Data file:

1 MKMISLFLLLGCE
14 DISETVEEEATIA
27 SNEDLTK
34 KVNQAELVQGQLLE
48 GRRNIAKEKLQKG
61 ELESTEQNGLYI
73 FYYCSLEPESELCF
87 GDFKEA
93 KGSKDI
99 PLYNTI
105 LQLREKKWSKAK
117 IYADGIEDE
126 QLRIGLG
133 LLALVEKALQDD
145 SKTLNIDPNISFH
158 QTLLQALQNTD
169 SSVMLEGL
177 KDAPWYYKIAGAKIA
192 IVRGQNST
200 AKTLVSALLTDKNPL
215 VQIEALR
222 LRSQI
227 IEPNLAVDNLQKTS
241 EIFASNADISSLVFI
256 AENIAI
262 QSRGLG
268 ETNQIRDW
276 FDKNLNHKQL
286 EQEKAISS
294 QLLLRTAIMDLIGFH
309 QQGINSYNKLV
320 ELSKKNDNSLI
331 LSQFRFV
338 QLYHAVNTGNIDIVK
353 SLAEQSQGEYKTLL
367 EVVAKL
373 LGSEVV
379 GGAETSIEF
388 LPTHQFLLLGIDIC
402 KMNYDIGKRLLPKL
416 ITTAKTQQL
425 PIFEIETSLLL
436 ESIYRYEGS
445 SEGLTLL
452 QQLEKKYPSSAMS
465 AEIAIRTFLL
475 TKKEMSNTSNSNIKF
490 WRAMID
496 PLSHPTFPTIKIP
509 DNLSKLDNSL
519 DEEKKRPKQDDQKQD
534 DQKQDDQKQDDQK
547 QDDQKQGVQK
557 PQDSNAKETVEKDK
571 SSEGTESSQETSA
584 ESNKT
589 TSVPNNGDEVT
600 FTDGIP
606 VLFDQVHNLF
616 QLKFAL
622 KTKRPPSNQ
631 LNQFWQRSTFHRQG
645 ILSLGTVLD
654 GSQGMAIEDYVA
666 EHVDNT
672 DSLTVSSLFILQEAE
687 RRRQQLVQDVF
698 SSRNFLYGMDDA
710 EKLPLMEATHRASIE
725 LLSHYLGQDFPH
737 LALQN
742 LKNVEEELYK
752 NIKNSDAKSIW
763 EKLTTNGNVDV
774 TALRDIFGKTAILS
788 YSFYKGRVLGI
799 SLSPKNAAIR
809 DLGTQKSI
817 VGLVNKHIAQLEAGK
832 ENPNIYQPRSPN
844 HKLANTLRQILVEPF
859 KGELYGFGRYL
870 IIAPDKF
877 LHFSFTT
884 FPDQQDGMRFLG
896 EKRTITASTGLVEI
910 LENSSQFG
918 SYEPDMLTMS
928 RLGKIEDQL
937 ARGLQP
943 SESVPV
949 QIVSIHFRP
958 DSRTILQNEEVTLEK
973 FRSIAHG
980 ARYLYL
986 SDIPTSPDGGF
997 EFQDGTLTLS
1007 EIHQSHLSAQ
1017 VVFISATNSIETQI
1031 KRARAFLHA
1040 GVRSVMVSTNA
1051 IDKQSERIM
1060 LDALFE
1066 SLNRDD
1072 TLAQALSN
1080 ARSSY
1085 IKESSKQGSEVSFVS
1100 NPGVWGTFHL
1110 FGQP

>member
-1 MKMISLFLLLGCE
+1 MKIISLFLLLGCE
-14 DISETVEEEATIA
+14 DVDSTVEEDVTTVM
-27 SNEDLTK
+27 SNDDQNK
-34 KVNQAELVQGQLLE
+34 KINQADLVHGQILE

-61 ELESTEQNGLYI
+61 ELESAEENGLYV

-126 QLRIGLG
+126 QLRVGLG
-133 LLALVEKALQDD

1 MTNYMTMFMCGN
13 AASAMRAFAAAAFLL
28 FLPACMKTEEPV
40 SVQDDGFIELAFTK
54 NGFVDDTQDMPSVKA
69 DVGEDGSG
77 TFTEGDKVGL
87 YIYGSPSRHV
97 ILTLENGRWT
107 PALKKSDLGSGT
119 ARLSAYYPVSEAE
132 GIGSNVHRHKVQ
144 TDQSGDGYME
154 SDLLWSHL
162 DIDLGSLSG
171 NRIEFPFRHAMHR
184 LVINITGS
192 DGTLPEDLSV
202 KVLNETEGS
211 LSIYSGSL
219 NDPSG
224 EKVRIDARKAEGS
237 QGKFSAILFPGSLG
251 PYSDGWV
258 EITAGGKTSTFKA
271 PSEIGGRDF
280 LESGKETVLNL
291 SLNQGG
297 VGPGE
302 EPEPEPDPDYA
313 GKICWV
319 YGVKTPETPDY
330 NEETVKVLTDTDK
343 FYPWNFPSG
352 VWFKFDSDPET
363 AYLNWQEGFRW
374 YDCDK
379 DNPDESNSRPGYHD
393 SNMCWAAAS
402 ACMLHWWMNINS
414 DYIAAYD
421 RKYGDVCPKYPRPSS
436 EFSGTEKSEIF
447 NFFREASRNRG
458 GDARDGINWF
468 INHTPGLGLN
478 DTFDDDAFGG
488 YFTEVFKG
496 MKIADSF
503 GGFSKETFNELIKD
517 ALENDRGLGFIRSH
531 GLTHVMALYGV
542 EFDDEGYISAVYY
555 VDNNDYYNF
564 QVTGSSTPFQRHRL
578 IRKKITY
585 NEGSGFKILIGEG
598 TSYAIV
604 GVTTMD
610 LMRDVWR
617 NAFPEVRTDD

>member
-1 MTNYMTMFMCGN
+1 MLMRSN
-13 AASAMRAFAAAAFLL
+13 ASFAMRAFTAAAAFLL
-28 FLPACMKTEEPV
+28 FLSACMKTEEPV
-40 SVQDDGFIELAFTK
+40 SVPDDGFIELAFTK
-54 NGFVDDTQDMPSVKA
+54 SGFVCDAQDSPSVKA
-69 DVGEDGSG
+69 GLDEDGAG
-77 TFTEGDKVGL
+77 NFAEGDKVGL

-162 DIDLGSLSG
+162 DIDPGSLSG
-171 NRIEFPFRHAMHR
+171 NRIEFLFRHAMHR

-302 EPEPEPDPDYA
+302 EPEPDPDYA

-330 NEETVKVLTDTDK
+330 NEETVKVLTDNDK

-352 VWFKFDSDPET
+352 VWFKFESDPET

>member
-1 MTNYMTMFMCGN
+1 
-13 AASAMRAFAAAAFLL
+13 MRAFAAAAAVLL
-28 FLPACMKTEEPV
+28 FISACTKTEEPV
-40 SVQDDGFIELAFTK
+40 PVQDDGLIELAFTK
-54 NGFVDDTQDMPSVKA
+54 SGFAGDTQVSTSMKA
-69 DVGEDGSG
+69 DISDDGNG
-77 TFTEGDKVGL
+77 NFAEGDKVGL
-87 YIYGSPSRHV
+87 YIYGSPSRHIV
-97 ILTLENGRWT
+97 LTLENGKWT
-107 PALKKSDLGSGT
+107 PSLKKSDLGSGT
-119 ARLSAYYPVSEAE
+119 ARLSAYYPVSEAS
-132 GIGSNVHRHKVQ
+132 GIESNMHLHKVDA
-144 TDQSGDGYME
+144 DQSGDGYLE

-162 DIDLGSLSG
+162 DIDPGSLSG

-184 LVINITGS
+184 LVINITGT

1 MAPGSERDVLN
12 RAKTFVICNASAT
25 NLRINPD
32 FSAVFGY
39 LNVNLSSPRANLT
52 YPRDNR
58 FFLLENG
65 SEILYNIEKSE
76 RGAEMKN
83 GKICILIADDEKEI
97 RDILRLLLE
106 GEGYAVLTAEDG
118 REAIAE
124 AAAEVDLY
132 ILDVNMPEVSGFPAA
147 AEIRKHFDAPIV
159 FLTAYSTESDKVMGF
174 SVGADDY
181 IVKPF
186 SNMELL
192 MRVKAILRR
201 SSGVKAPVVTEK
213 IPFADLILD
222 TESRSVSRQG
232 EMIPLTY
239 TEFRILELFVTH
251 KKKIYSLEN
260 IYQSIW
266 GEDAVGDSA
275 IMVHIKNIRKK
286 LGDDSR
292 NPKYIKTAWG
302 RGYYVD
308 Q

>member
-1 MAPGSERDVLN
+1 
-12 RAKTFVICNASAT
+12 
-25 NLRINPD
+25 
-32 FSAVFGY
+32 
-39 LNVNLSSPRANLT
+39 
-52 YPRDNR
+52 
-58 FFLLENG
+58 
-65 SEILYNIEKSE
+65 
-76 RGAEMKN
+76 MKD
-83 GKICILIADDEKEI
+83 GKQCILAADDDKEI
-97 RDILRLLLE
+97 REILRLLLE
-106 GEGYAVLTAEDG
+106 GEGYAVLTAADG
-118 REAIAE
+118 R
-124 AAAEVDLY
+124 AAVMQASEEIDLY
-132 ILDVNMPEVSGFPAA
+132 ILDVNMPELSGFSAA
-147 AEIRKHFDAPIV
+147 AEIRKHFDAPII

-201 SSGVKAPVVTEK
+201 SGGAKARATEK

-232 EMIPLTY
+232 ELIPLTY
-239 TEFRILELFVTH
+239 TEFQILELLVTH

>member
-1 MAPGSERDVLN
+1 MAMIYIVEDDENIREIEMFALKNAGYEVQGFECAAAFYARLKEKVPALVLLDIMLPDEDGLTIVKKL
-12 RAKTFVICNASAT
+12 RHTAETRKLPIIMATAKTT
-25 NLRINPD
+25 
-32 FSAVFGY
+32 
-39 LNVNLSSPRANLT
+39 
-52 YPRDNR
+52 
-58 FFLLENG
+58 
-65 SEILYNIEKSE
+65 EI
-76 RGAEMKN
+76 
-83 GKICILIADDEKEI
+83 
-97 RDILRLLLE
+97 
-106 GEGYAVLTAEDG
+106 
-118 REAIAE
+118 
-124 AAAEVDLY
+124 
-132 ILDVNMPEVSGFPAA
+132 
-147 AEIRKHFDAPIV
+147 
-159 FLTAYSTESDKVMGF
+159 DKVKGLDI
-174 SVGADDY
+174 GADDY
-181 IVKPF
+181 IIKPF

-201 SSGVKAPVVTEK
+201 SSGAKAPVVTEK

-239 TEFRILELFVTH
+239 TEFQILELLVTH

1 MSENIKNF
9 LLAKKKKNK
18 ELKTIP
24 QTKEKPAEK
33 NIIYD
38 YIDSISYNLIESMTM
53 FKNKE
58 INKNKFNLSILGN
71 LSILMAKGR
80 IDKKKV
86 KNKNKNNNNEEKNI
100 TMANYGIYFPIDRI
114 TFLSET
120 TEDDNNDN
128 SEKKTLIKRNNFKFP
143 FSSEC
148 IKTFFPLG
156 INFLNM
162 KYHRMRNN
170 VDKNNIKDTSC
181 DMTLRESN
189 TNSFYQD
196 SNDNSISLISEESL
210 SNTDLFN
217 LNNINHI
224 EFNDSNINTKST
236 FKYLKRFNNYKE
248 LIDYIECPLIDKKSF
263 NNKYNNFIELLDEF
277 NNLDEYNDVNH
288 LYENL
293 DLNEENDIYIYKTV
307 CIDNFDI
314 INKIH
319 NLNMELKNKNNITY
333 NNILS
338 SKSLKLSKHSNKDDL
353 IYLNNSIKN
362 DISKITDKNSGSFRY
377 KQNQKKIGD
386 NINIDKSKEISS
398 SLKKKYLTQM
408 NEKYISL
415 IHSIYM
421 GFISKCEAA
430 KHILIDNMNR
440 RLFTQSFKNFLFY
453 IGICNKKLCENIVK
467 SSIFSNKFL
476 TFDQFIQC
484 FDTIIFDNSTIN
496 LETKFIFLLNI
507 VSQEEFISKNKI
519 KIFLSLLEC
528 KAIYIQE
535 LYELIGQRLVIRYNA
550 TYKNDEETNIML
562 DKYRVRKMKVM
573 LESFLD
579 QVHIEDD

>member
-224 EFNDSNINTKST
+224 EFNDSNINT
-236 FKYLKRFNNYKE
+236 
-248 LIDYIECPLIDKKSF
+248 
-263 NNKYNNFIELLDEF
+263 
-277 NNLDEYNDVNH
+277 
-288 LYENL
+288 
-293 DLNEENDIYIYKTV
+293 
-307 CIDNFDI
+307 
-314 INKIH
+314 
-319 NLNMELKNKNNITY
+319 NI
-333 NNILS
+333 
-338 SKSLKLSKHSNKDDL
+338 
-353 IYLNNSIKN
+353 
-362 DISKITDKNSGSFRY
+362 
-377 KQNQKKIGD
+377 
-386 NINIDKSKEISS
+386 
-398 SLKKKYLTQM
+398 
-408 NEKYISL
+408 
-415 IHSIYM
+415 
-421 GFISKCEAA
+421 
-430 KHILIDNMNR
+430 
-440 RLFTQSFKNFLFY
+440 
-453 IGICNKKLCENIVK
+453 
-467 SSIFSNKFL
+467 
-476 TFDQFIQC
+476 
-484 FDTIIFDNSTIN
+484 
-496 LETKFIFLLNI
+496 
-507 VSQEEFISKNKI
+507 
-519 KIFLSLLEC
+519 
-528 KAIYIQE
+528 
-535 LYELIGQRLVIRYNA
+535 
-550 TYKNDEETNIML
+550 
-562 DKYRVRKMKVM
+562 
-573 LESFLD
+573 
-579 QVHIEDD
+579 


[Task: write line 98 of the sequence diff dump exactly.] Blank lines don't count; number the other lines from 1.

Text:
1007 EIHQSHLSAQ